Radical Orthodoxy is not a theological movement known for its accessibility. John Milbank, Catherine Pickstock and Graham Ward insist on a particular sort of Chris tianized Platonist metaphysics. Their game of one-upmanship asks who can thunder against modernity and the market most loudly and who can find the most obscure French philosopher as a must-read ally. They pack lecture halls at conferences and fill their mostly British departments (at Nottingham, Cambridge and Man chester respectively) with American graduate students, but they rarely settle for a clear sentence when an obscure one will do.
How surprising then that their first generation of students includes Philip Blond, a theologian who writes influential op-eds in European newspapers and advises politicians in Britain. And how much more surprising that one of Milbank’s students at the University of Virginia, theologian David Bentley Hart, would publish a book like Atheist Delusions. It is a work of piercing Christian apologetics, in the vein of C. S. Lewis’s Mere Christianity but more sophisticated and bracing, aimed at the same Barnes & Noble crowd that is the New Atheists’ target audience. It often had me wanting to convert all over again.
Hart’s first book, The Beauty of the Infinite, set academics to buzzing but was hardly more accessible than Milbank’s brilliant and recondite Theology and Social Theory. Since then Hart has written an elegant and almost accessible work of theodicy in response to the Indonesian tsunami of 2004 (The Doors of the Sea) and a genuinely readable and beautifully produced volume on all of church history (The Story of Chris tianity). Academics are rarely bold enough to deal in big ideas anymore, but Hart has the brilliance and chutzpah to do it. If you’re not reading Hart, you should be—he might be the most important theologian now writing in English.
The problem is that Hart seems to know he’s the smartest guy around. When he calls Dan Brown’s The Da Vinci Code “the most lucrative novel ever written by a borderline illiterate,” readers (like me) who agree with the judgment laugh out loud. The tens of millions who read Brown likely do not. When he recounts the standard scientific history of enlightened Greece, the barbarous Christian Dark Ages, and the dawning of light in modernity, he calls it a “simple and enchanting tale, easily followed and utterly captivating in its explanatory tidiness,” then charges that “its sole defect is that it happens to be false in every identifiable detail,” we who are in the know get our jollies, but he is unlikely to convert the skeptic. One searches Atheist Delusions in vain for a judgment made without absolute certainty. A friend far more orthodox and well read than I says, “When Hart argues for the Trinity he makes me want to be Unitarian.”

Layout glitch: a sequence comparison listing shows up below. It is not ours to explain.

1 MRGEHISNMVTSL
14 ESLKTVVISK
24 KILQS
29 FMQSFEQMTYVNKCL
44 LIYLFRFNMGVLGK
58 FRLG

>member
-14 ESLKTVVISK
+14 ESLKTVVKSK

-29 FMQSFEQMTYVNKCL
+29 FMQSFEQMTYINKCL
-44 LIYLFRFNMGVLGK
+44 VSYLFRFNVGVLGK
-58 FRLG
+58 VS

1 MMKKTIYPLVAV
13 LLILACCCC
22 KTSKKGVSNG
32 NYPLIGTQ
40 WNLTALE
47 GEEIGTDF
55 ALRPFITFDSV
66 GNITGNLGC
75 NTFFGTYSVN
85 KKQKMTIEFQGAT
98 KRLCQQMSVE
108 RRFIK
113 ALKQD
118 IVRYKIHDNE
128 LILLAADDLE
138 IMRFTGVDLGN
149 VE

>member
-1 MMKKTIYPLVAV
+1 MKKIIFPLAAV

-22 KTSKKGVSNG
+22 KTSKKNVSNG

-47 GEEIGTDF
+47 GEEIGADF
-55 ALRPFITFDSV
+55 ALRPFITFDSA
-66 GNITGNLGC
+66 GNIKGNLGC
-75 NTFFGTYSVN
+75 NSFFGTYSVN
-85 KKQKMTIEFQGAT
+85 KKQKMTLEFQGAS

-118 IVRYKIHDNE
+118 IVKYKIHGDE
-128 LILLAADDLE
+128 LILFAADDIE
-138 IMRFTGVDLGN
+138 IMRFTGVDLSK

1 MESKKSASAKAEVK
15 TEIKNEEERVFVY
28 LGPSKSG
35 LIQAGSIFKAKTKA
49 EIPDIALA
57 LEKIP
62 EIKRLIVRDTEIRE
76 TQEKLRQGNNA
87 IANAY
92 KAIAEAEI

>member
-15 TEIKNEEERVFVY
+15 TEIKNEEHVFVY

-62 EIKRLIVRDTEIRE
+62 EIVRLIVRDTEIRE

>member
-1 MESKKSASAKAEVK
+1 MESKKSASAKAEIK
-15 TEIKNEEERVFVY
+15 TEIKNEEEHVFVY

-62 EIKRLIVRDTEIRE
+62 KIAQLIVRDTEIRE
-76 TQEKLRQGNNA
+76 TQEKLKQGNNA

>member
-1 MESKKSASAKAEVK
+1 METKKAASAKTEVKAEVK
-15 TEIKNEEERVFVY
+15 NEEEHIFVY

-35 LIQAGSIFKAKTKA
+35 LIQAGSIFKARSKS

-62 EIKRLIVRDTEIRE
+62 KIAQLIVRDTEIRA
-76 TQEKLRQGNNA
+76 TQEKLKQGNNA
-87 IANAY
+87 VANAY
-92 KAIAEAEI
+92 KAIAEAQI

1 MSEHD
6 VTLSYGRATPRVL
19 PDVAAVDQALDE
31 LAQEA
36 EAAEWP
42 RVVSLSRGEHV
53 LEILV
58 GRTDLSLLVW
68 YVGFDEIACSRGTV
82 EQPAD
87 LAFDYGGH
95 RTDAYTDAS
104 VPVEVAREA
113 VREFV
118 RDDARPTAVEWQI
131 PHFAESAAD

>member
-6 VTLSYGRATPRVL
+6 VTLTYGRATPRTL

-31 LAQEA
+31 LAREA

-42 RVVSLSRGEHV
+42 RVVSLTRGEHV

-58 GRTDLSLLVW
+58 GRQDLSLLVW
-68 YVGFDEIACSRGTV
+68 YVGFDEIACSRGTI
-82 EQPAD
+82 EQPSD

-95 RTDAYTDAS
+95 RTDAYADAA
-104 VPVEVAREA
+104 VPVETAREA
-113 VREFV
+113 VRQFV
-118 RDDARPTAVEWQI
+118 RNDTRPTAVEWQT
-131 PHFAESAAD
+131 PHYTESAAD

Hart has no time for tepidness on the part of Christianity’s antagonists. Julian, Constantine’s nephew, tried to reimpose ancient paganism on his Roman subjects, seeing clearly that a Christian civilization would compromise everything he held dear. Nietzsche was wise enough to worry that after Christianity people would no longer take on great projects of cultural creativity. By contrast, in recent years we see among “Christianity’s most fervent detractors” a “considerable decline in standards.” The New Atheists, it seems, suffer from insufficient boldness.